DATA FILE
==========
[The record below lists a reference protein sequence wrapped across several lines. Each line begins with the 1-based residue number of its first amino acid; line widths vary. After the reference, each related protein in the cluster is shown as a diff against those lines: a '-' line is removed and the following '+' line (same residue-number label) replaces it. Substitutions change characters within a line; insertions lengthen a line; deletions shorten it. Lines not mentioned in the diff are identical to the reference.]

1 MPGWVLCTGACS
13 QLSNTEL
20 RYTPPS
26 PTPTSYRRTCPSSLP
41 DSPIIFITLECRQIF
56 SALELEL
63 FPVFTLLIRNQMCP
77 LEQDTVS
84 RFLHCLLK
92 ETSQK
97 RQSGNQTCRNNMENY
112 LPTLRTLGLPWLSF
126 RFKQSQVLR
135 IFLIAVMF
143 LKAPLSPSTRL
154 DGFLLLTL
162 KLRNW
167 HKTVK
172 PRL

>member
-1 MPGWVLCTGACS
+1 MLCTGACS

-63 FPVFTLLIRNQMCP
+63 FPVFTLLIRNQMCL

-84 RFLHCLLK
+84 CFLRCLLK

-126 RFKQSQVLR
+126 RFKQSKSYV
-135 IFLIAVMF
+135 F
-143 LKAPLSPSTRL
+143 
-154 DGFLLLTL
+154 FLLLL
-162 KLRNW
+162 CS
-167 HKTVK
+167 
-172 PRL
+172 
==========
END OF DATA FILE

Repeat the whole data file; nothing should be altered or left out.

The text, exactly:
[The record below lists a reference protein sequence wrapped across several lines. Each line begins with the 1-based residue number of its first amino acid; line widths vary. After the reference, each related protein in the cluster is shown as a diff against those lines: a '-' line is removed and the following '+' line (same residue-number label) replaces it. Substitutions change characters within a line; insertions lengthen a line; deletions shorten it. Lines not mentioned in the diff are identical to the reference.]

1 MPGWVLCTGACS
13 QLSNTEL
20 RYTPPS
26 PTPTSYRRTCPSSLP
41 DSPIIFITLECRQIF
56 SALELEL
63 FPVFTLLIRNQMCP
77 LEQDTVS
84 RFLHCLLK
92 ETSQK
97 RQSGNQTCRNNMENY
112 LPTLRTLGLPWLSF
126 RFKQSQVLR
135 IFLIAVMF
143 LKAPLSPSTRL
154 DGFLLLTL
162 KLRNW
167 HKTVK
172 PRL

>member
-1 MPGWVLCTGACS
+1 MLCTGACS

-63 FPVFTLLIRNQMCP
+63 FPVFTLLIRNQMCL

-84 RFLHCLLK
+84 CFLRCLLK

-126 RFKQSQVLR
+126 RFKQSKSYV
-135 IFLIAVMF
+135 F
-143 LKAPLSPSTRL
+143 
-154 DGFLLLTL
+154 FLLLL
-162 KLRNW
+162 CS
-167 HKTVK
+167 
-172 PRL
+172 